Uncertainty rarely feels good, Brown acknowledges, except for those fleeting feelings of accomplishment after he completes a task. But confusion keeps him pressing forward.
“That’s a tangible reason to live until Saturday,” he said. “Maybe it’s dire and sounds dark, but I need those things the way other people need to know how their mortgage is getting paid.”
Lesson 2: Fail to succeed
“You know even before you set out to do something, you aren’t going to achieve what’s pictured in your mind. That’s why the motto for all the academic and athletic things I do, and also my art, is to fail better.”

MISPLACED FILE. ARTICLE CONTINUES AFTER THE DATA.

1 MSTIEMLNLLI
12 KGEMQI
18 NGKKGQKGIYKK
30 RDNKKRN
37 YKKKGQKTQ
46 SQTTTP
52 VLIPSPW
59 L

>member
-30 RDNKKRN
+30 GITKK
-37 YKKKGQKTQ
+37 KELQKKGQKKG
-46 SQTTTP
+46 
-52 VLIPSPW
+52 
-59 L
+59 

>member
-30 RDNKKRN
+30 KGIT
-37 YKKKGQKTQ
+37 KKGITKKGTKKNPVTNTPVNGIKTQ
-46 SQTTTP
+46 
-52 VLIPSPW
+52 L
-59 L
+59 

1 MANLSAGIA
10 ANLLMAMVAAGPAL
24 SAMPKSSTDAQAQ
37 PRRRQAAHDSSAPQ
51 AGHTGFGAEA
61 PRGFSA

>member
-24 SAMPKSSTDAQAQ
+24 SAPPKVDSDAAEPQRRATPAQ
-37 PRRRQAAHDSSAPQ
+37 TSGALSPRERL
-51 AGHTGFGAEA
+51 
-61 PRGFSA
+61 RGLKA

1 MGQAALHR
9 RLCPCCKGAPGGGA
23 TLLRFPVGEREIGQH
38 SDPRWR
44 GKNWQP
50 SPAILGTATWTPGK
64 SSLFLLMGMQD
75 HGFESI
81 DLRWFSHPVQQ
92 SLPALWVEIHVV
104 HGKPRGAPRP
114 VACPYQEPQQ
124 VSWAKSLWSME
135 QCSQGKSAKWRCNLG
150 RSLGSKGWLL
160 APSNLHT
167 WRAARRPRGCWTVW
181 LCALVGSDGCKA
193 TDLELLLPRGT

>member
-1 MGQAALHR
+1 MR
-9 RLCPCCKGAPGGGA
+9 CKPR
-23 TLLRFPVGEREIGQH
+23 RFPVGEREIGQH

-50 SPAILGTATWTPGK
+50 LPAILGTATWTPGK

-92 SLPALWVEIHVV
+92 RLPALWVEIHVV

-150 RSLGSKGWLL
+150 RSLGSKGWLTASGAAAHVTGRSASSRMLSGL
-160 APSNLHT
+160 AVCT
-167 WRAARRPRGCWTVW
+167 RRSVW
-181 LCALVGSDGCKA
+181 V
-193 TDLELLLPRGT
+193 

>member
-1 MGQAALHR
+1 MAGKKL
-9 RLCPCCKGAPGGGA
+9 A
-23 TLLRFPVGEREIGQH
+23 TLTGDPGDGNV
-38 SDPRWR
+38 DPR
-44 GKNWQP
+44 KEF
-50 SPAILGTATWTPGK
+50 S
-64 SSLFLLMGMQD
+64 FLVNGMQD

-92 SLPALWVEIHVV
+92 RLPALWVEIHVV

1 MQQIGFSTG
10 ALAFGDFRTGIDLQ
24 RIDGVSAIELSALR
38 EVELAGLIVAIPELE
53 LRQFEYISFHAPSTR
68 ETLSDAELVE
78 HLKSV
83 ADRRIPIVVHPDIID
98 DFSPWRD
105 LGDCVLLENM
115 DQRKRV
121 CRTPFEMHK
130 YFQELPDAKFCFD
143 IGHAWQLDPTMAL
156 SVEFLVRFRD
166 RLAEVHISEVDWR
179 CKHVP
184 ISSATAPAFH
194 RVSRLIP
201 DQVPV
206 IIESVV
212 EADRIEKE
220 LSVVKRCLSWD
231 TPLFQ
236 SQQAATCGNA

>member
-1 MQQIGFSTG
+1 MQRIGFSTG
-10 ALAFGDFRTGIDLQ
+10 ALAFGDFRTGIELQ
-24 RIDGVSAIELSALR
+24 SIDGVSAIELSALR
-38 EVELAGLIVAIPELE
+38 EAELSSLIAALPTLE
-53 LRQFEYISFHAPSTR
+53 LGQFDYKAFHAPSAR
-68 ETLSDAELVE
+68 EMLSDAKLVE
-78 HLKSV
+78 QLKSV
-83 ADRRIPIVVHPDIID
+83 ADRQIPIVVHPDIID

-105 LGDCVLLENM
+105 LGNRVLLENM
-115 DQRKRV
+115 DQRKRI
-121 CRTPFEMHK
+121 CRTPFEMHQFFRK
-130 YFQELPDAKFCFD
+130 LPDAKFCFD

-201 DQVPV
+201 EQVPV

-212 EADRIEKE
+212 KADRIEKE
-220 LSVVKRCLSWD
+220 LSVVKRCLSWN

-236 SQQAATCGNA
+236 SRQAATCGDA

On the wall of Brown’s bedroom in an apartment near the beach in El Segundo hangs a framed image of a Dangers song title: “I’ll Clap When I’m Impressed.” A few months after he had pressed the print against double-sided tape, it came unstuck and fell to the bottom of the frame.
Visitors inevitably notice the flaw and insist that he fix it. But Brown resists the urge. Even as he struggles to perfect his art, he knows it’s a fight he’ll never win.
“It’s impossible to succeed, to a certain extent,” he said. “You’ve got an idea in your head that’s nebulous, has different levels of clarity. When you’re making the product, whether it be music, writing, photography, there’s no possible way for it to be a one-to-one copy of what was in your brain. There’s always some loss.”
Brown’s goal as a creator is to shift the ratio ever closer to an exact duplicate, to recreating the vision in his mind. He measures his growth — as a writer, photographer, musician and athlete — by the incremental progress he makes toward closing that gap.